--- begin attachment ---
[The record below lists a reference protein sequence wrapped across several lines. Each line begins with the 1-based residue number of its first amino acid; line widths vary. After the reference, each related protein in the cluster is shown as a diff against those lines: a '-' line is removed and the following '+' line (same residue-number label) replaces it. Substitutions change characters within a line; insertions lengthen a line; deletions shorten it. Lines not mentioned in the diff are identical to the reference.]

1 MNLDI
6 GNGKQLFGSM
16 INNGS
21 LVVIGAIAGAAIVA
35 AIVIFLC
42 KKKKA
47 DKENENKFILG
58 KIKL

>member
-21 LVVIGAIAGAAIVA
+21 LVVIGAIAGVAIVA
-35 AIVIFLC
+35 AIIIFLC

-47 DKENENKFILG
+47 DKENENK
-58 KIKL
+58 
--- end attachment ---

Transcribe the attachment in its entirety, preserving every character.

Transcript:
[The record below lists a reference protein sequence wrapped across several lines. Each line begins with the 1-based residue number of its first amino acid; line widths vary. After the reference, each related protein in the cluster is shown as a diff against those lines: a '-' line is removed and the following '+' line (same residue-number label) replaces it. Substitutions change characters within a line; insertions lengthen a line; deletions shorten it. Lines not mentioned in the diff are identical to the reference.]

1 MNLDI
6 GNGKQLFGSM
16 INNGS
21 LVVIGAIAGAAIVA
35 AIVIFLC
42 KKKKA
47 DKENENKFILG
58 KIKL

>member
-21 LVVIGAIAGAAIVA
+21 LVVIGAIAGVAIVA
-35 AIVIFLC
+35 AIIIFLC

-47 DKENENKFILG
+47 DKENENK
-58 KIKL
+58 